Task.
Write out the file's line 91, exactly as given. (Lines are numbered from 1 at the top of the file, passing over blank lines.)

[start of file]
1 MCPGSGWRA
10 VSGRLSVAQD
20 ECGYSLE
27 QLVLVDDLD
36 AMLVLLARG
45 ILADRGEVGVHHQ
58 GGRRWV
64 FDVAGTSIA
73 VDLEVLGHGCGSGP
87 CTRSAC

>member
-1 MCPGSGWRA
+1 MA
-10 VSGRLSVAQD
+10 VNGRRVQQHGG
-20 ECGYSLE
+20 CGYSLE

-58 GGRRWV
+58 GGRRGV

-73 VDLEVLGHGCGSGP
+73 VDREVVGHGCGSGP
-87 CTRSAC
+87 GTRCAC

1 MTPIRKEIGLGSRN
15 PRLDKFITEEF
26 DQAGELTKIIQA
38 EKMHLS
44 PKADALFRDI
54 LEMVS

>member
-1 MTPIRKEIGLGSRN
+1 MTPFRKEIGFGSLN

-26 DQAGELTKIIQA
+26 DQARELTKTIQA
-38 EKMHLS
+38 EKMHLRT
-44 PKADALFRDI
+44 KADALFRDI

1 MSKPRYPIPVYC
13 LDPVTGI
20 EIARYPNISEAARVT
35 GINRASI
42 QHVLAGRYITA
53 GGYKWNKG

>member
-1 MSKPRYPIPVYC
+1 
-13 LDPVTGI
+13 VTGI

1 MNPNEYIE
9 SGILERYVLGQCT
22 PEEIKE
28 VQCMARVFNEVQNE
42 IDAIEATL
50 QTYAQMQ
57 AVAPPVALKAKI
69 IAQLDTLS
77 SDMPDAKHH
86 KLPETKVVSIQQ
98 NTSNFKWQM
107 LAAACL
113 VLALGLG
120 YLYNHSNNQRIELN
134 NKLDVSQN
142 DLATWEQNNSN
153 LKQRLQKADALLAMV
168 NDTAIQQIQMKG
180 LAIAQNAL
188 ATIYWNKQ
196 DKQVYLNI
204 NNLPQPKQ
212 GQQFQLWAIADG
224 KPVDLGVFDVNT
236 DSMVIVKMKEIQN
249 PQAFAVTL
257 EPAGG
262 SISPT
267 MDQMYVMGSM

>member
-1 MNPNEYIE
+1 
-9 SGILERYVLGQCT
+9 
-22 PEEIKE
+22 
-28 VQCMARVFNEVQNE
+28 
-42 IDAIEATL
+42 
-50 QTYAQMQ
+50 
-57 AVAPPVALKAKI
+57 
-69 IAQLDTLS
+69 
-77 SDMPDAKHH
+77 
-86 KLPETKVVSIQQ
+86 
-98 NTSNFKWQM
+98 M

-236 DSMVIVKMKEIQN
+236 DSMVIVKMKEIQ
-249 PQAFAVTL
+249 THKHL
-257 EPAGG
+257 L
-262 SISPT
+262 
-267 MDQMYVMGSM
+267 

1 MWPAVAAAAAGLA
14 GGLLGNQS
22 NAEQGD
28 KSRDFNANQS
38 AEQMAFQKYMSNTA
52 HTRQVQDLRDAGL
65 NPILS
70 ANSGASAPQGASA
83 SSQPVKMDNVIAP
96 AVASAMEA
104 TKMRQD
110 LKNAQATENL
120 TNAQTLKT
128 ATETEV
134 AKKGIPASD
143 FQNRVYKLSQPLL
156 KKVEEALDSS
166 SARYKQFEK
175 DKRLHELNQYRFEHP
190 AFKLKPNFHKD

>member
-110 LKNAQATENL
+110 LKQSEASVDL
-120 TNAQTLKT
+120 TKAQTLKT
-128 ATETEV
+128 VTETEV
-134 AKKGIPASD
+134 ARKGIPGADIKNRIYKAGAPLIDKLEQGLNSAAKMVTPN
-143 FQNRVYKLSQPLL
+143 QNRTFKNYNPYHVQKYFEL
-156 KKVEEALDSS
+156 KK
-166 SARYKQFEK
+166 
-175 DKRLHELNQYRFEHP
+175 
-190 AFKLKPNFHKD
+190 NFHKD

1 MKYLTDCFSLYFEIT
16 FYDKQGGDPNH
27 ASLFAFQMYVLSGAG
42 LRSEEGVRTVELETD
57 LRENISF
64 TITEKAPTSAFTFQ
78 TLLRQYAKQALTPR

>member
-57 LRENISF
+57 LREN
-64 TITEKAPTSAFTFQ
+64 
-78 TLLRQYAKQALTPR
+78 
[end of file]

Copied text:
+50 